Cities as Engines for Economic Inclusion

Cities in developing countries are often portrayed as a source of problems such as high levels of unemployment, crime, poor services, overcrowding, pollution and ill-health. However, for the people who move to them, cities are seen as a means to a better life; a place to get work, start a business, and get an education. If designed and managed in a different way, can cities in developing countries enhance and direct this positive energy to build economic growth? Can the right characteristics and configuration be developed in urban areas to support positive development and avoid marginalisation? Is it possible for cities to be engines of economic inclusion, rather than the source of problems?

A recent study of Medellin in Columbia indicates that this is possible. It shows how the city has transformed its reputation as a city associated with crime and drug trafficking to a rapidly growing vibrant and inclusive economy. The study attributes this transformation to the following characteristics;

  • Cities do not make poor people. Cities attract poor and vulnerable individuals looking for a better future. Therefore, they must be accepted and integrated into the city's dynamics in order to foster their individual and collective potential. As shown by the 8.9% reduction in poverty between 2008 and 2013, according to Colombia’s department of statistics.
  • Architecture must never be a barrier to human interaction. The best way to reduce inequality is to promote connections and face-to-face engagement between individuals, without regards to their socioeconomic condition.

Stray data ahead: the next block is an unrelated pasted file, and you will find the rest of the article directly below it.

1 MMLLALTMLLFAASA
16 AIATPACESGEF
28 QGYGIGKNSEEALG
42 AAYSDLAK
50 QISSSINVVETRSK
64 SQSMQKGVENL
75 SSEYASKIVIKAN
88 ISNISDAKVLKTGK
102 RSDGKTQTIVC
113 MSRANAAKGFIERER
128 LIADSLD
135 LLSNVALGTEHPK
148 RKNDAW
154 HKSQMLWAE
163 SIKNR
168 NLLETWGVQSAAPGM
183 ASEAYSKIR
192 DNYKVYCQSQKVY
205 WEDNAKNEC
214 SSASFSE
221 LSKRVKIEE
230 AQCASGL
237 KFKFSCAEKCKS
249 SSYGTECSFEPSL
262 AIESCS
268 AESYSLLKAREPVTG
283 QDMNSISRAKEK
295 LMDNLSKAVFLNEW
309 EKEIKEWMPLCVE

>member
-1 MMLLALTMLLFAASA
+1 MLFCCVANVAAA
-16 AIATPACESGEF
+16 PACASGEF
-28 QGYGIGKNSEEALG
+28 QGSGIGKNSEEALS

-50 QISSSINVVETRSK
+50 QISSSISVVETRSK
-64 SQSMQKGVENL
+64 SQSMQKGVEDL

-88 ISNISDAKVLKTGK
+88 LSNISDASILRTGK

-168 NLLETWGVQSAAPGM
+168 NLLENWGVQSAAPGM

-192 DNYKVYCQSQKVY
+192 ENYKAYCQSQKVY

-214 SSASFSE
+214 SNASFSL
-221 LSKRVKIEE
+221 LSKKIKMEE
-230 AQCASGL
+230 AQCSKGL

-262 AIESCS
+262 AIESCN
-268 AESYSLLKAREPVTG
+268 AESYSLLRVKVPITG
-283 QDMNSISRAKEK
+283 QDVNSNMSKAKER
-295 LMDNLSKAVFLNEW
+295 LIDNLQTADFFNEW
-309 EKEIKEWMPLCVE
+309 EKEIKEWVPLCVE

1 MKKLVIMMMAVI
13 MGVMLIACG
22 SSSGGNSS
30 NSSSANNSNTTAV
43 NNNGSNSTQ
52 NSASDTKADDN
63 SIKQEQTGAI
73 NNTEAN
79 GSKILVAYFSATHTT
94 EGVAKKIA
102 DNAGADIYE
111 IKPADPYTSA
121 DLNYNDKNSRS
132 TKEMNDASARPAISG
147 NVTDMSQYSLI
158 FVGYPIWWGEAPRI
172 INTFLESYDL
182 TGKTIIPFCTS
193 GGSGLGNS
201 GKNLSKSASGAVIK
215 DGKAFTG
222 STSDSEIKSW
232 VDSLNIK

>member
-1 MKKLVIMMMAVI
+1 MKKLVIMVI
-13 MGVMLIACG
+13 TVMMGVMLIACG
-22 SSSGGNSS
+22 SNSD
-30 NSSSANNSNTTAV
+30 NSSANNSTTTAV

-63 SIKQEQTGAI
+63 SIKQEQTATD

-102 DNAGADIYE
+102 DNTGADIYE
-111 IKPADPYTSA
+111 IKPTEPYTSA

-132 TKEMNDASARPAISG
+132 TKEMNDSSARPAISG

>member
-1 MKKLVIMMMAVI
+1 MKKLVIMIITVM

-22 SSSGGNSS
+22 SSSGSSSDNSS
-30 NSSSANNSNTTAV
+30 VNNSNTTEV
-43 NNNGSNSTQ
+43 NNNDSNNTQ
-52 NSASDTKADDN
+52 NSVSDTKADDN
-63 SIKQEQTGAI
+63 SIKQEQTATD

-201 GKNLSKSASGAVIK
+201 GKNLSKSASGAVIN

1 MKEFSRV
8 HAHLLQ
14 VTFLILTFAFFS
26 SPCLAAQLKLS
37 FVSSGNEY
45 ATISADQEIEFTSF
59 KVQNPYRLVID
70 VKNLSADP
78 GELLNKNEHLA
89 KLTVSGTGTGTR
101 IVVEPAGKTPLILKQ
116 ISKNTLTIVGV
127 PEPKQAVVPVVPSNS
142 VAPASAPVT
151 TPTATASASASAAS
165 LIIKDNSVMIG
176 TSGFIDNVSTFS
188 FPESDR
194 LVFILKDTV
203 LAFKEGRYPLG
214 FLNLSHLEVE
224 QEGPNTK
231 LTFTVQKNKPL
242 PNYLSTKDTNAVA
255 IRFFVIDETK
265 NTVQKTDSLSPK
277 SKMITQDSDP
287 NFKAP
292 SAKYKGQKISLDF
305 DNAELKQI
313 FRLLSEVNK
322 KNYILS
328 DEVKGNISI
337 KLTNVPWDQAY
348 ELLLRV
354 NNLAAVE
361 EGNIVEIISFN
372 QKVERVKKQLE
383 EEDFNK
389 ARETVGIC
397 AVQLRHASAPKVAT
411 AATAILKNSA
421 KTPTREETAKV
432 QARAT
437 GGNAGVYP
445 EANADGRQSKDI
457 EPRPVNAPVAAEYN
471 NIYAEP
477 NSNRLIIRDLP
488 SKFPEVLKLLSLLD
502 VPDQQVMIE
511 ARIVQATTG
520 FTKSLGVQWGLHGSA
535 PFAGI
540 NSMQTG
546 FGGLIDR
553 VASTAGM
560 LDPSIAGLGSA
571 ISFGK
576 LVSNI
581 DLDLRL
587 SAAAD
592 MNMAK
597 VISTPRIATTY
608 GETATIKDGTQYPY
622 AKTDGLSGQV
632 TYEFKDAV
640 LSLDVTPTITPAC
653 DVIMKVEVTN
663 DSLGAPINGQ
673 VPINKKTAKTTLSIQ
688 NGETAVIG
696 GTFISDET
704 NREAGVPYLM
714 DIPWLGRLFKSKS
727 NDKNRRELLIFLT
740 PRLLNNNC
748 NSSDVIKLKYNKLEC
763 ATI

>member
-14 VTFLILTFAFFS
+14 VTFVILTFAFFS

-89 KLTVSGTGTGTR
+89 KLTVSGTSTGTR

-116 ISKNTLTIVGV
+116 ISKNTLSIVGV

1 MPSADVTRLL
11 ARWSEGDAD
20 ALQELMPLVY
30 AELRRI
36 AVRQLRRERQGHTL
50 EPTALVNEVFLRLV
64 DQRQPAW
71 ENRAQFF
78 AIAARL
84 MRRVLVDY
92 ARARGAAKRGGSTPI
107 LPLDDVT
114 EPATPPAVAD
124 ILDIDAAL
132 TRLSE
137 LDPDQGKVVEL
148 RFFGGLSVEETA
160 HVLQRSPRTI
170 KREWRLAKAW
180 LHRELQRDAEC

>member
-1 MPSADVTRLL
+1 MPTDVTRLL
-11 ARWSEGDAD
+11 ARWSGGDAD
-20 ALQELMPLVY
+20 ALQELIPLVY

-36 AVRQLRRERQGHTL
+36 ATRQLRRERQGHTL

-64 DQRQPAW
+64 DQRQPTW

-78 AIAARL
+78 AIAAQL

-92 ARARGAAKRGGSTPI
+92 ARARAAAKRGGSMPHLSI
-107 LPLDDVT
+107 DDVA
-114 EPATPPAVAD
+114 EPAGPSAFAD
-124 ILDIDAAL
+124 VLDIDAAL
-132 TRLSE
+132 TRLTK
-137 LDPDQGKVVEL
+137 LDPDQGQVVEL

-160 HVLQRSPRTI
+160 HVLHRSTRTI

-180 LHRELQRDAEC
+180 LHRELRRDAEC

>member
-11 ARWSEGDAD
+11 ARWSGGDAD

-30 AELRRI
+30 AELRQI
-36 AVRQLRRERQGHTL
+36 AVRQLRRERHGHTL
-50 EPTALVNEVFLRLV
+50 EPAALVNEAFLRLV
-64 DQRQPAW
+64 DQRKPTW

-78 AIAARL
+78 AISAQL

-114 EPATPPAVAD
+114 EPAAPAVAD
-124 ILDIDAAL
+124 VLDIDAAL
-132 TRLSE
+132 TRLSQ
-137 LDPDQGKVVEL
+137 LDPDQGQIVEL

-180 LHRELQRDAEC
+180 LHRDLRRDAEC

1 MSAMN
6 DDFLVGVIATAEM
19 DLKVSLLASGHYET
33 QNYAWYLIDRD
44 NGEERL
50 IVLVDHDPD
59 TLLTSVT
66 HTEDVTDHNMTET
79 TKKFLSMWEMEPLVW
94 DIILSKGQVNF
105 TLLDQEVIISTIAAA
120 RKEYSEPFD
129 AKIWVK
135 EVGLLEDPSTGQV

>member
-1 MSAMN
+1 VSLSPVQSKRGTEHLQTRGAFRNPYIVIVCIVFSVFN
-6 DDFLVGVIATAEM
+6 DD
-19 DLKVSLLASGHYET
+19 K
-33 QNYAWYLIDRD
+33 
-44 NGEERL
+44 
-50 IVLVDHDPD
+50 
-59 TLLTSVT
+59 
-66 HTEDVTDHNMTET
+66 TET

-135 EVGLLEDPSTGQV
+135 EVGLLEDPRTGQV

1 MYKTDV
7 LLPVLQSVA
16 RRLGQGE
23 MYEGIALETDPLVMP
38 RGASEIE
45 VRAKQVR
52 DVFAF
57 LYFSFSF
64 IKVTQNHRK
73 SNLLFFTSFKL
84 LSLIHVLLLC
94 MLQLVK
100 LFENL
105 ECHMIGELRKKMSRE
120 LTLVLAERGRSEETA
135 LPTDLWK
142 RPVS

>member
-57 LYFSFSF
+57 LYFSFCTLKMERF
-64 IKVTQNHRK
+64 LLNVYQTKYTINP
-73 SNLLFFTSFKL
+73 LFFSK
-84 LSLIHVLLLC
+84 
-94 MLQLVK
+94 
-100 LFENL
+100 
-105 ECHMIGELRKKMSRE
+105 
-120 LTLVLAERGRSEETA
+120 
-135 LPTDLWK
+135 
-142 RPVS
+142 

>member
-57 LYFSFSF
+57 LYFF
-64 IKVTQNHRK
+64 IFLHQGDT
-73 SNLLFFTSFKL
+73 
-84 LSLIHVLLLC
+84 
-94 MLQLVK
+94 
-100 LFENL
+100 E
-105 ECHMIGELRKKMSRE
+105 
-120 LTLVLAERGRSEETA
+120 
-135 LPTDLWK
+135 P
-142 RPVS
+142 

• Public and accessible urban services reduce inequality. Allowing individuals across the board to enjoy a city, its surroundings and services are the best ways to make them active citizens.
  • Education drives change. Placing libraries and other cultural assets alongside public transport systems played a central role in selling the new brand the city wanted to create for itself, placing it squarely in the collective mindset.
  • Using technology as a means and not as the end itself. Medellin understood that whatever technological upgrades were needed, its success would rest with the function it fulfills and not in the scientific advancement it represents.
  • Last, but not least, placing culture high on the list of priorities helps to unleash a citizen's potential. Culture plays a major role in a city's transformation due to its ability to bringing people together, to move forward from traditional socioeconomic paradigms, and to share a vision and common values.

These characteristics are reflected in criteria in the BEST and SBAT tools which aim to support positive, inclusive development in urban areas and buildings. The tools identify infrastructure prerequisites required for inclusive sustainable development and measure the extent to which these are integrated in buildings and urban areas.

The tools have a very strong emphasis on the local area and on the nature of services, products and interaction that can be accessed within easy walking distance of a building. Thre is also a strong emphasis on local services such as access to education and health facilities as well as economic opportunities and productive technology. The tools are available to inform urban development and building projects and are particularly suitable for developing country contexts.